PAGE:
Pentecost

Pentecost

Today we celebrate the feast of Pentecost, a day that’s sometimes called the “birthday of the Church.  It’s the day when the Holy Spirit descended on the Apostles, just as Jesus had promised.  Some say that this day is just slightly less important than Christmas.  But that can’t be true.  I checked the papers and Macy’s isn’t having their “biggest sale of the year.” Nobody sent me a Pentecost card and I wasn’t invited to any Pentecost parties.  How important can the day be if Hallmark isn’t making money on it?

Obviously, Jesus had to be born and He had to die and rise from the dead.  That’s our faith.  That’s what we’ve been taught since we were little kids.  That’s why Easter and Christmas are our two most important celebrations.  But if the Apostles hadn’t received the Holy Spirit, chances are the Church would have died on the vine.

There are two sets of readings this weekend; one for Saturday, or the Vigil of Pentecost; and the other for the mass during the day.  In the first reading for the evening before Pentecost, the people had all gotten together to build this huge tower so they could “make a name for themselves”.  We still see that kind of thinking today.  Nobody builds a really tall building unless they can make it taller than the tallest building already in existence.  It’s a sign of pride.  “Hey, look at me, my building is taller than your building.”  We do the same with roller coasters, athletic stadiums, and other physical things.

Well, the Lord comes down to see what they’re doing and says, “This isn’t good.  If they do this, what will they do next?”  So He scrambled their languages so they couldn’t talk to one another.  They left the tower unfinished and scattered all over the earth.

Then we have the first reading for Sunday (today).  All the people are gathered together, even though they all spoke different languages.  The Spirit comes down and when the Apostles speak, everyone understands them, in spite of the language differences.  That’s the difference between a world with a Holy Spirit and a world without.  If the Apostles hadn’t been able to be understood by everyone, their influence would have been limited to just Galilee.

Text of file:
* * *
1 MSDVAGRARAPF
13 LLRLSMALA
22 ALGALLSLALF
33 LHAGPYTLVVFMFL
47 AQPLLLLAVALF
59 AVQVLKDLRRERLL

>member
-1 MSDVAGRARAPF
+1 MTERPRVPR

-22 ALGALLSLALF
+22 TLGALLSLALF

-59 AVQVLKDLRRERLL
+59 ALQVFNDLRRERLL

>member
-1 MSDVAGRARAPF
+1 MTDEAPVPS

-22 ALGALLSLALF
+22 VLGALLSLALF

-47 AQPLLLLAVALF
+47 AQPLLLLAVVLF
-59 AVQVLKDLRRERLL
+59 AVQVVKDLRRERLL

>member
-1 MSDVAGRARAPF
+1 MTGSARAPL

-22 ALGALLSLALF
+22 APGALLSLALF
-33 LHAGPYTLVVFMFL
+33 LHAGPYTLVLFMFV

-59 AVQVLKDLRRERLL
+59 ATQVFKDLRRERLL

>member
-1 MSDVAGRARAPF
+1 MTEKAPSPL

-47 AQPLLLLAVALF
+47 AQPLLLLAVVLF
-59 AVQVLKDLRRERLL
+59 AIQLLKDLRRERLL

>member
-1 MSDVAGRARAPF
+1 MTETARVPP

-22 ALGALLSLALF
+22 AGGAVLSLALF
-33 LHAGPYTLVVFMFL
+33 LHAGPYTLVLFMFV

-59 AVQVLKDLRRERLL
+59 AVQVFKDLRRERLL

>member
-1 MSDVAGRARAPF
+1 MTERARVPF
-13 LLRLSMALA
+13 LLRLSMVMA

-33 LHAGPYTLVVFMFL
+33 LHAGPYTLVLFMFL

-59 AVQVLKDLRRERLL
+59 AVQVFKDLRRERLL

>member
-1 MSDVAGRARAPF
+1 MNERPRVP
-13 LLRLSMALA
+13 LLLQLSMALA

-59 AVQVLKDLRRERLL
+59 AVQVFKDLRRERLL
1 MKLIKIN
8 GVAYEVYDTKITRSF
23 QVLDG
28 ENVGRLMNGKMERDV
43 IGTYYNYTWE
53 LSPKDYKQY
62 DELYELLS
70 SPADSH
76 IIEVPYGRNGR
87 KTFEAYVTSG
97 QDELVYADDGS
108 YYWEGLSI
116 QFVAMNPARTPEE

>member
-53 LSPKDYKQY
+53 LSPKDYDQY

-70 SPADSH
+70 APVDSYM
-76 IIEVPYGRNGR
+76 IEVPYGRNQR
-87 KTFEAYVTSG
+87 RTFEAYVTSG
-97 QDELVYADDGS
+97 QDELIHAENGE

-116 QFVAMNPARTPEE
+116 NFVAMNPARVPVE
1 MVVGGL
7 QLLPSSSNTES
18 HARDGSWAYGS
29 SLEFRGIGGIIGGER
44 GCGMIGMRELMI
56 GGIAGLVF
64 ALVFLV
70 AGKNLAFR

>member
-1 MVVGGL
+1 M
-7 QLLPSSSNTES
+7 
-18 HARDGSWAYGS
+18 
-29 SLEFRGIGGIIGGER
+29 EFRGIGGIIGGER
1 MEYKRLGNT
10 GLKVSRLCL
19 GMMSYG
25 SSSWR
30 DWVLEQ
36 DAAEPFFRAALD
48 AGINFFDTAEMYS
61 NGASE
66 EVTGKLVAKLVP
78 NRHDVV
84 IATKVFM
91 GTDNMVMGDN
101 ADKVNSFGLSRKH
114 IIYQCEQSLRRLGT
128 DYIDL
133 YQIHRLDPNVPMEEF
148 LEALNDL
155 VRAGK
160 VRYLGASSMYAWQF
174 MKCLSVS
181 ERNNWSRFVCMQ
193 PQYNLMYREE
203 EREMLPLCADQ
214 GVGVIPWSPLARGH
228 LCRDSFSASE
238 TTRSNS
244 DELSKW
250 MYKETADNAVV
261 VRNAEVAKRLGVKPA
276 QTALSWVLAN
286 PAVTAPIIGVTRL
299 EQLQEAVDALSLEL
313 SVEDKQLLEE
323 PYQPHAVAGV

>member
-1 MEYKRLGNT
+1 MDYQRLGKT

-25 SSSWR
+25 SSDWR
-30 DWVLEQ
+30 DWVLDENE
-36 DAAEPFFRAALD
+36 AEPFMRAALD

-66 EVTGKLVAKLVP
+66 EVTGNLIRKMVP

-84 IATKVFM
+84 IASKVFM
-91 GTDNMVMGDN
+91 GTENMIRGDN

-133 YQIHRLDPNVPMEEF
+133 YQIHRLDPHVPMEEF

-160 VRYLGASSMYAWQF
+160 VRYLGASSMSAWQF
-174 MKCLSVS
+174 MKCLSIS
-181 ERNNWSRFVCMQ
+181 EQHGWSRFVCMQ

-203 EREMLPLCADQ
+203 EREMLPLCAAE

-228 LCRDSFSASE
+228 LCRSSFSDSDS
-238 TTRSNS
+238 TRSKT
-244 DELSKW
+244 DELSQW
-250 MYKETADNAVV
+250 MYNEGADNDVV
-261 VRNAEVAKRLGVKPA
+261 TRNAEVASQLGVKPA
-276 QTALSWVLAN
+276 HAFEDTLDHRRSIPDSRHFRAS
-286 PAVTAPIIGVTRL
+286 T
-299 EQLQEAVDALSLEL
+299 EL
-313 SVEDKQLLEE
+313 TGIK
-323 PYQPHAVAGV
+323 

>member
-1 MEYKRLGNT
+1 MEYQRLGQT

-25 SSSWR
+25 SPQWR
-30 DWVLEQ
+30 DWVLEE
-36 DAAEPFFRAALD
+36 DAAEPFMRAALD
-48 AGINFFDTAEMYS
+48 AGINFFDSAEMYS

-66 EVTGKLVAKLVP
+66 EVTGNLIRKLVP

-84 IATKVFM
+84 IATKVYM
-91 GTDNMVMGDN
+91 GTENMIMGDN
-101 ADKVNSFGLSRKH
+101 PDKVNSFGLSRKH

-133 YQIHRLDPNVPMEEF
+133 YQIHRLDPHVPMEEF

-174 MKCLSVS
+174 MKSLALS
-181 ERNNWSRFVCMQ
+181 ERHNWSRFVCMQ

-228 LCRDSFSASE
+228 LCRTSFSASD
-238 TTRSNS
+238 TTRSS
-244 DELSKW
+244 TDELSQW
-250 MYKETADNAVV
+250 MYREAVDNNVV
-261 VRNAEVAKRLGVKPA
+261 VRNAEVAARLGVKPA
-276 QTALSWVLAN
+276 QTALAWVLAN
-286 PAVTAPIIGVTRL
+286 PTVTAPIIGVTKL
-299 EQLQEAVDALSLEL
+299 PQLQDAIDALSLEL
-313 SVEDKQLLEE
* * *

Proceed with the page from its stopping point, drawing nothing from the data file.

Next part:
Two weeks ago, Jesus told the Apostles in John’s Gospel: “I have told you this while I am with you.  The Advocate, the Holy Spirit, whom the Father will send in my name, will teach you everything and remind you of all that I told you.”

 

 

The Holy Spirit is kind of like WD40.  He can fix anything.  For instance, when Father Paul and I were ordained, we received the Holy Spirit.  The Spirit works in us much differently in us than He works in a little baby at baptism.  The baby has different needs.  He (or she) needs to be cleansed of original sin and protected from future sin.  A baby doesn’t preach (she probably can’t even talk).  She doesn’t heal the sick, or feed the poor.  The baby needs protection.  By being baptized in the name of the Father, the Son, AND the Holy Spirit she gets that protection.

A few years later, that former-baby will be ready for confirmation.  Again, she’ll receive the Holy Spirit.  But this time, her needs are different.  She’s reached the age of reason.  She knows right from wrong.  There’s a big scary world out there and she needs an Advocate, that Paraclete that Jesus promised us.  As a teenager she’ll be faced with choices.  Will she have the strength to make the right ones?  She will if she listens to the voice in her head that tells her what to do.  If she cares more about media and peer pressure than she does about her soul, we can only hope and pray.